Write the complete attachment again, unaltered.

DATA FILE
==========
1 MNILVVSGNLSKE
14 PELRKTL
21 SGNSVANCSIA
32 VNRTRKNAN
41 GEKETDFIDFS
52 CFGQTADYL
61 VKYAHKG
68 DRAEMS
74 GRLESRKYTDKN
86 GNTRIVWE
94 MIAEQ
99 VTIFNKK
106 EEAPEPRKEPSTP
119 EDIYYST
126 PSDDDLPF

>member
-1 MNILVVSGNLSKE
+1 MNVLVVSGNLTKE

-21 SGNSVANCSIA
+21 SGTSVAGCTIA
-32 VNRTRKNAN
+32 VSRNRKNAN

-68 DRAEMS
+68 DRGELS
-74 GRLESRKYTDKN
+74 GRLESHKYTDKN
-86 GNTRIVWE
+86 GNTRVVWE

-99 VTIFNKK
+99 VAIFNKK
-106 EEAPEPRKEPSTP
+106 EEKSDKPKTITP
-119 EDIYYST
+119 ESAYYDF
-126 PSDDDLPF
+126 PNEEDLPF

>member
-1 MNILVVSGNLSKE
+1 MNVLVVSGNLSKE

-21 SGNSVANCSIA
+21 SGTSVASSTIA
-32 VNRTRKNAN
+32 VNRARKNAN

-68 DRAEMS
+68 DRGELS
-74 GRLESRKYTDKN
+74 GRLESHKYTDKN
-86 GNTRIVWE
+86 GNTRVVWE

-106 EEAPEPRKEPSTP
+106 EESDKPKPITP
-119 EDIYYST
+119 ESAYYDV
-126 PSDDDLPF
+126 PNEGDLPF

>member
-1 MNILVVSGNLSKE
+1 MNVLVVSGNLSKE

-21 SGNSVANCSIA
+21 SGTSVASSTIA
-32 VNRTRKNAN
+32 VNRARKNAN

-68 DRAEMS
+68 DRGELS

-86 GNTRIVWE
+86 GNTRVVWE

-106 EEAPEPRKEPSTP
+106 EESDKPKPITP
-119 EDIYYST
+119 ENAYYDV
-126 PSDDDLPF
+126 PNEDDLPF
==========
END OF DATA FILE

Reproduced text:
1 MNILVVSGNLSKE
14 PELRKTL
21 SGNSVANCSIA
32 VNRTRKNAN
41 GEKETDFIDFS
52 CFGQTADYL
61 VKYAHKG
68 DRAEMS
74 GRLESRKYTDKN
86 GNTRIVWE
94 MIAEQ
99 VTIFNKK
106 EEAPEPRKEPSTP
119 EDIYYST
126 PSDDDLPF

>member
-1 MNILVVSGNLSKE
+1 MNVLVVSGNLTKE

-21 SGNSVANCSIA
+21 SGTSVAGCTIA
-32 VNRTRKNAN
+32 VSRNRKNAN

-68 DRAEMS
+68 DRGELS
-74 GRLESRKYTDKN
+74 GRLESHKYTDKN
-86 GNTRIVWE
+86 GNTRVVWE

-99 VTIFNKK
+99 VAIFNKK
-106 EEAPEPRKEPSTP
+106 EEKSDKPKTITP
-119 EDIYYST
+119 ESAYYDF
-126 PSDDDLPF
+126 PNEEDLPF

>member
-1 MNILVVSGNLSKE
+1 MNVLVVSGNLSKE

-21 SGNSVANCSIA
+21 SGTSVASSTIA
-32 VNRTRKNAN
+32 VNRARKNAN

-68 DRAEMS
+68 DRGELS
-74 GRLESRKYTDKN
+74 GRLESHKYTDKN
-86 GNTRIVWE
+86 GNTRVVWE

-106 EEAPEPRKEPSTP
+106 EESDKPKPITP
-119 EDIYYST
+119 ESAYYDV
-126 PSDDDLPF
+126 PNEGDLPF

>member
-1 MNILVVSGNLSKE
+1 MNVLVVSGNLSKE

-21 SGNSVANCSIA
+21 SGTSVASSTIA
-32 VNRTRKNAN
+32 VNRARKNAN

-68 DRAEMS
+68 DRGELS

-86 GNTRIVWE
+86 GNTRVVWE

-106 EEAPEPRKEPSTP
+106 EESDKPKPITP
-119 EDIYYST
+119 ENAYYDV
-126 PSDDDLPF
+126 PNEDDLPF